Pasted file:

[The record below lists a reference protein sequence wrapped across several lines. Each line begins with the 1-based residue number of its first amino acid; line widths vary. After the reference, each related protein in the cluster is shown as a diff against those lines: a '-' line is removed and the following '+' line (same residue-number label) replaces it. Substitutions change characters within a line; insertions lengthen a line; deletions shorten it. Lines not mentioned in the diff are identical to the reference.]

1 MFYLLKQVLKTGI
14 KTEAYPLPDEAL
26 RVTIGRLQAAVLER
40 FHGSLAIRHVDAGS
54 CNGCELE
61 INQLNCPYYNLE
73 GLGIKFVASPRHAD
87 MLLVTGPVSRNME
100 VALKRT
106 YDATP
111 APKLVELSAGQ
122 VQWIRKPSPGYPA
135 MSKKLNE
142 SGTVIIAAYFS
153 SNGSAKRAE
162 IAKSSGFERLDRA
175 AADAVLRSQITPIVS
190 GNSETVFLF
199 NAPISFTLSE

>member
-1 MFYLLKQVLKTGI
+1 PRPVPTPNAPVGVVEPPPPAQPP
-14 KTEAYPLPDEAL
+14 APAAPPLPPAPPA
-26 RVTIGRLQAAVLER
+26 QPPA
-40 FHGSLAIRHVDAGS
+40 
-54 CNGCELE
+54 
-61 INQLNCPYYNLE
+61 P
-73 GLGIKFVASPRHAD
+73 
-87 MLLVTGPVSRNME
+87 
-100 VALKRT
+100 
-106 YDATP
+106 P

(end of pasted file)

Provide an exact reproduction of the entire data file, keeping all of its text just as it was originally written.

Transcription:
[The record below lists a reference protein sequence wrapped across several lines. Each line begins with the 1-based residue number of its first amino acid; line widths vary. After the reference, each related protein in the cluster is shown as a diff against those lines: a '-' line is removed and the following '+' line (same residue-number label) replaces it. Substitutions change characters within a line; insertions lengthen a line; deletions shorten it. Lines not mentioned in the diff are identical to the reference.]

1 MFYLLKQVLKTGI
14 KTEAYPLPDEAL
26 RVTIGRLQAAVLER
40 FHGSLAIRHVDAGS
54 CNGCELE
61 INQLNCPYYNLE
73 GLGIKFVASPRHAD
87 MLLVTGPVSRNME
100 VALKRT
106 YDATP
111 APKLVELSAGQ
122 VQWIRKPSPGYPA
135 MSKKLNE
142 SGTVIIAAYFS
153 SNGSAKRAE
162 IAKSSGFERLDRA
175 AADAVLRSQITPIVS
190 GNSETVFLF
199 NAPISFTLSE

>member
-1 MFYLLKQVLKTGI
+1 PRPVPTPNAPVGVVEPPPPAQPP
-14 KTEAYPLPDEAL
+14 APAAPPLPPAPPA
-26 RVTIGRLQAAVLER
+26 QPPA
-40 FHGSLAIRHVDAGS
+40 
-54 CNGCELE
+54 
-61 INQLNCPYYNLE
+61 P
-73 GLGIKFVASPRHAD
+73 
-87 MLLVTGPVSRNME
+87 
-100 VALKRT
+100 
-106 YDATP
+106 P